The Baltimore Ravens finished the 2019 regular season with the best record amongst the entire NFL. First-year general manager Eric DeCosta assembled one of the most complete rosters in all of football by adding and developing pieces on both sides of the ball last year and will be looking to upgrade even further in 2020.
Baltimore’s offense had one of the most successful seasons of any offense in NFL history in 2019. They beat the all-time single-season rushing record as a team, averaging 206.0 rushing yards per game, and set franchise records in both points per game and yards per game. Their ferocious rushing attack was largely predicated on MVP Lamar Jackson but a couple of strong drafts last April and in 2018, have propelled the Ravens to maybe the most exciting young offense in the NFL. Along with Jackson, key players like Mark Andrews, Marquise Brown and Hayden Hurst are locked into their rookie deals for at least the next two seasons.
Going into the off-season, DeCosta and Ozzie Newsome have done a tremendous job managing the Ravens salary cap situation. The Ravens are estimated to have just under $28 million in cap space, before cuts, and have almost no key free agents on both offense and defense set to hit the open market. However, that doesn’t mean that Ravens brass won’t have a couple of big decisions to make in regards to their pending free agents.
The start of the off-season means that every team has a clean slate and the Ravens should be focused on contending for a Super Bowl in 2020. DeCosta had one of the best off-seasons in Ravens history last year and will be looking to keep the momentum going again this year. This is the 2020 offensive edition of Baltimore Ravens Walk/Cut/Keep.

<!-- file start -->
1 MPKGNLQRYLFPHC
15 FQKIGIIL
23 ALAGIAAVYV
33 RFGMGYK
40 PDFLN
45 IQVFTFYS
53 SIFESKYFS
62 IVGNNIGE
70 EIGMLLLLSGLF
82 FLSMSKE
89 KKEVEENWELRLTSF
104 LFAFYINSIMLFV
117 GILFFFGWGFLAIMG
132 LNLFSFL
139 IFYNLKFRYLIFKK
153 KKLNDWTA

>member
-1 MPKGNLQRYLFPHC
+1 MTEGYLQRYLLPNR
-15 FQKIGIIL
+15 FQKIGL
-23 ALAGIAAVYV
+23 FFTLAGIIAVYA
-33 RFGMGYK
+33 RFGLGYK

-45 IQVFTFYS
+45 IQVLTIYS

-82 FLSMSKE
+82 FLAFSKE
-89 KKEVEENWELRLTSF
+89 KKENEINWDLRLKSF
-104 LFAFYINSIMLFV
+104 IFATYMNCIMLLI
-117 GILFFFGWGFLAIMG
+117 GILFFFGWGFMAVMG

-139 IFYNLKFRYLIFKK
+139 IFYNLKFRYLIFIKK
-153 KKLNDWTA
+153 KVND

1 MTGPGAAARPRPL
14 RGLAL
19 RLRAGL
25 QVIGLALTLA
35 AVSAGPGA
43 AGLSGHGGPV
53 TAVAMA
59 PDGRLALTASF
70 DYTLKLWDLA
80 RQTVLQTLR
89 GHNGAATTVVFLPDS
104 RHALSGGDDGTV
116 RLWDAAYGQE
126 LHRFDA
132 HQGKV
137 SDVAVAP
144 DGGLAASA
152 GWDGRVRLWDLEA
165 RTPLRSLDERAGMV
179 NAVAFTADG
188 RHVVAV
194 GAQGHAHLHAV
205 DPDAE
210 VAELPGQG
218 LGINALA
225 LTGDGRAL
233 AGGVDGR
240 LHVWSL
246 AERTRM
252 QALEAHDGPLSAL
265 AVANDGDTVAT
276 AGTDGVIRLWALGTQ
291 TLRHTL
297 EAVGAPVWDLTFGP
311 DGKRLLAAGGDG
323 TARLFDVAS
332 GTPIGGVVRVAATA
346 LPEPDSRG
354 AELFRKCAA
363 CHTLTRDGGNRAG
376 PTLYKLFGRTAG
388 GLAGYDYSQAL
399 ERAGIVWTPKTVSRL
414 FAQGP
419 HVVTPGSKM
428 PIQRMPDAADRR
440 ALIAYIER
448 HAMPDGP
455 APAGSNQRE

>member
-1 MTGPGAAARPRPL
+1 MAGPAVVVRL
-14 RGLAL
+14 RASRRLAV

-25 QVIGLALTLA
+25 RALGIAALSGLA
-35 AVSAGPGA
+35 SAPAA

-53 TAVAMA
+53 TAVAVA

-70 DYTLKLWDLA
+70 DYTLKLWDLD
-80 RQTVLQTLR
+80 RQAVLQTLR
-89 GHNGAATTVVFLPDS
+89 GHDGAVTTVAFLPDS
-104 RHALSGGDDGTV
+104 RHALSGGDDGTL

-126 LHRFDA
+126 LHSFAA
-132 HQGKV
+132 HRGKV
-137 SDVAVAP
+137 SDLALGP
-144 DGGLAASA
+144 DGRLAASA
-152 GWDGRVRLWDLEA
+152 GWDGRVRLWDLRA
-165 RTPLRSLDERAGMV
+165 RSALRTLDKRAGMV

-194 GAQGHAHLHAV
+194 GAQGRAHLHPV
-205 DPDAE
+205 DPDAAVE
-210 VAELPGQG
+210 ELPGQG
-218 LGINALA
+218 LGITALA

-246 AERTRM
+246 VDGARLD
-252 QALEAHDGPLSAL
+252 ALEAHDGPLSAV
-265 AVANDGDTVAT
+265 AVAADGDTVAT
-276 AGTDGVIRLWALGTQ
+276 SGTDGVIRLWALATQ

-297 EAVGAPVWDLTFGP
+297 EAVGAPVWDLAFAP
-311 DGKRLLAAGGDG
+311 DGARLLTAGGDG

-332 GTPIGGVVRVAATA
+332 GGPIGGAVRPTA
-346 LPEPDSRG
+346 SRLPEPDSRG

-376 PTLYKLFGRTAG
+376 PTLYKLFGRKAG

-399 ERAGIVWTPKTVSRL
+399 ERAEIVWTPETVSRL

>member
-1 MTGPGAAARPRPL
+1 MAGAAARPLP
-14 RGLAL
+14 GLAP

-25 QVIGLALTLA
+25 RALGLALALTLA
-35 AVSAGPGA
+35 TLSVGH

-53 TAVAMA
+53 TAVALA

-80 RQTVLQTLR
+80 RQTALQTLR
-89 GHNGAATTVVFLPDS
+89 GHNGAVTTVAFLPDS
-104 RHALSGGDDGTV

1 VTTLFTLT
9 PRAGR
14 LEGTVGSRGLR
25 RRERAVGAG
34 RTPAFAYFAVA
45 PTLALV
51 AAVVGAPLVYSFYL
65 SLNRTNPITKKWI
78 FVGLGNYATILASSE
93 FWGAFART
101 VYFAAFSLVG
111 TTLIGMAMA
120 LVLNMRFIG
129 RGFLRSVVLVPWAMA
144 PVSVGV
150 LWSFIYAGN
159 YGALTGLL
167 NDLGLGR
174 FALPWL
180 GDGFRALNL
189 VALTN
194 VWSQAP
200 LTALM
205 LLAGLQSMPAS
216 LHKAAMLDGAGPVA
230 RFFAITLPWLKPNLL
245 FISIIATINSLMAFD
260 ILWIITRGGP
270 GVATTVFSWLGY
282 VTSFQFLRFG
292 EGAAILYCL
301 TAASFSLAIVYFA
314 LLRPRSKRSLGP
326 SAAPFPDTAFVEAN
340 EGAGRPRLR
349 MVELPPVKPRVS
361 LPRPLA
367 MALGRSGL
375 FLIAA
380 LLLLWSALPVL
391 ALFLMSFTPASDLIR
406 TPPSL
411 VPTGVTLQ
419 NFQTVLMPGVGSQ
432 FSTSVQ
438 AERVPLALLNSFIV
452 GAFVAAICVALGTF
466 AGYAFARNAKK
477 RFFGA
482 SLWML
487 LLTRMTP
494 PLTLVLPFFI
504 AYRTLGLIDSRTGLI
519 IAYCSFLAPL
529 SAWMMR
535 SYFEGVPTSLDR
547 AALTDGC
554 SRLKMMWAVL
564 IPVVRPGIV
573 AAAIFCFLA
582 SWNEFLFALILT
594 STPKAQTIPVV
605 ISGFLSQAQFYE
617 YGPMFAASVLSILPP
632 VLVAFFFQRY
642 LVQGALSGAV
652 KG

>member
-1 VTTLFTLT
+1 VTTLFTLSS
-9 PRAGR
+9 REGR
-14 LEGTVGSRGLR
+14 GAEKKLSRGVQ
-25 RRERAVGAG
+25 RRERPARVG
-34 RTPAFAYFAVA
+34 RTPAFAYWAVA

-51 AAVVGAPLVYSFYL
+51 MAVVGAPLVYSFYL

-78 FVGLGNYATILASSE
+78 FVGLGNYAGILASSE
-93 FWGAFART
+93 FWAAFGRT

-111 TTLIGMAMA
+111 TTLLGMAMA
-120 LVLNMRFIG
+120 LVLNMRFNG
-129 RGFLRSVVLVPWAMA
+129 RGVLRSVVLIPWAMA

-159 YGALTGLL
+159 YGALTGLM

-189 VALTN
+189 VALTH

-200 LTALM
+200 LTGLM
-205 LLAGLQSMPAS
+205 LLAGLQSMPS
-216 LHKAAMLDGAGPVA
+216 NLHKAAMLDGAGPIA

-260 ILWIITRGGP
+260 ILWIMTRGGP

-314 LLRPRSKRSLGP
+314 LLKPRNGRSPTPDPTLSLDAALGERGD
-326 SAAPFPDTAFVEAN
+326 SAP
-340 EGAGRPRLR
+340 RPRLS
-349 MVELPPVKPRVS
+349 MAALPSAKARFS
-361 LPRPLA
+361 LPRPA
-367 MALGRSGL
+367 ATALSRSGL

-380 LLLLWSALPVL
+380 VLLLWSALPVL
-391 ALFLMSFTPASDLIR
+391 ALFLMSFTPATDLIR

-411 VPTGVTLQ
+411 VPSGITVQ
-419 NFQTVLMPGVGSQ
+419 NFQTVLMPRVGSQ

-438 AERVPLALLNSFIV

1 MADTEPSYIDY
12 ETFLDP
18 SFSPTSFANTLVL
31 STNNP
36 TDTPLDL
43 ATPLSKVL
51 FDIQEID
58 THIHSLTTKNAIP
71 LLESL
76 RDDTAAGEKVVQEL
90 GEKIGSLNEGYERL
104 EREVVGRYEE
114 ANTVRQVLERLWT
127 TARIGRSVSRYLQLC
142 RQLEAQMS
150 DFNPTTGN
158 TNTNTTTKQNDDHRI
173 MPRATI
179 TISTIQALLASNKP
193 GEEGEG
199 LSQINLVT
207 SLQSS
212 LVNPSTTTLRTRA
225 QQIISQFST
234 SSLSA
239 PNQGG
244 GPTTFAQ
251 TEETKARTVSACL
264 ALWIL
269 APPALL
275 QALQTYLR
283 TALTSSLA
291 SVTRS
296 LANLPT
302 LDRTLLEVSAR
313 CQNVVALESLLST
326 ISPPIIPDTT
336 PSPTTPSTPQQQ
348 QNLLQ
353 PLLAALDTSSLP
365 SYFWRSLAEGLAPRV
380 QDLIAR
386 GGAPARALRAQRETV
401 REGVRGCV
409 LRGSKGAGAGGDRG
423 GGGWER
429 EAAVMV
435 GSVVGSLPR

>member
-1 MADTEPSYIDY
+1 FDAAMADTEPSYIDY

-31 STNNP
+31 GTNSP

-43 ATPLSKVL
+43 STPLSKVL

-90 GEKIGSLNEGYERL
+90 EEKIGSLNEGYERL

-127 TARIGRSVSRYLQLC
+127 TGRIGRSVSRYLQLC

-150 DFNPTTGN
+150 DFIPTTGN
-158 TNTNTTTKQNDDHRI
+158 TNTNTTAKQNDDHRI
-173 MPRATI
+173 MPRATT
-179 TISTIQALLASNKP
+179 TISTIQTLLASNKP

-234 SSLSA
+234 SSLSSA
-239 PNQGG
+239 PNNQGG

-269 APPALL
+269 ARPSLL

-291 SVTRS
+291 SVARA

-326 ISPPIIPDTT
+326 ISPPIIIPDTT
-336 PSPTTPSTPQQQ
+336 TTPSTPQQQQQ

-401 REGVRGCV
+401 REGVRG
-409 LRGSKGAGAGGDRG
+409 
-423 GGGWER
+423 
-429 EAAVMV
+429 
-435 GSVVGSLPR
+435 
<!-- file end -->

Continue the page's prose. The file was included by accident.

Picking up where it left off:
Baltimore Ravens Free Agency Walk/Keep/Cut: Offense
Note: Players that did not play a significant amount of snaps in 2019/through their Ravens career (i.e Hroniss Grasu) or are upcoming exclusive rights free agents (i.e Gus Edwards), have been disqualified from this list.
Seth Roberts (WR) – Verdict: WALK
Roberts was signed to a one-year(s)/$1.7 million deal last off-season and did exactly what most thought he would do. He came up big on a couple of plays but was mostly, like many of the Ravens receivers, utilized as a run blocker more than a constant receiving threat. The wideout played in all 17 games for the Ravens and finished the year catching 21 balls on 35 targets for 271 yards and two touchdowns. Not mind-blowing stats by any means, but then again, none of Baltimore’s receivers really had big numbers either.
Roberts served his purpose in a Ravens offense that seldom threw the ball and upgrading at the receiver position is a must. Baltimore wide receivers only caught a total of 69 passes the entire season. Jackson may have led the NFL in touchdown passes but it was clear he had little chemistry with any wide receiver not named Hollywood Brown. Moving on and trying something different at wide receiver makes a lot of sense for the Ravens.
Matt Skura (C) – Verdict: KEEP
Dealing with Skura is going to be a hot-button issue for DeCosta this off-season. In just his second season as a full-time starting center in the NFL, Skura played at an elite level for a team that had dominant offensive line play all season long. He played every snap of the Ravens first 10 games helping his unit finish as Pro Football Focus’ second best-rated offensive line in 2019. He exited the Ravens Week 12 Monday Night Football matchup with the Los Angeles Rams with a knee injury and missed the remainder of the season. This was expected to be a large blow to the Ravens offensive line, but undrafted rookie Patrick Mekari played very well in replacement over the next six games.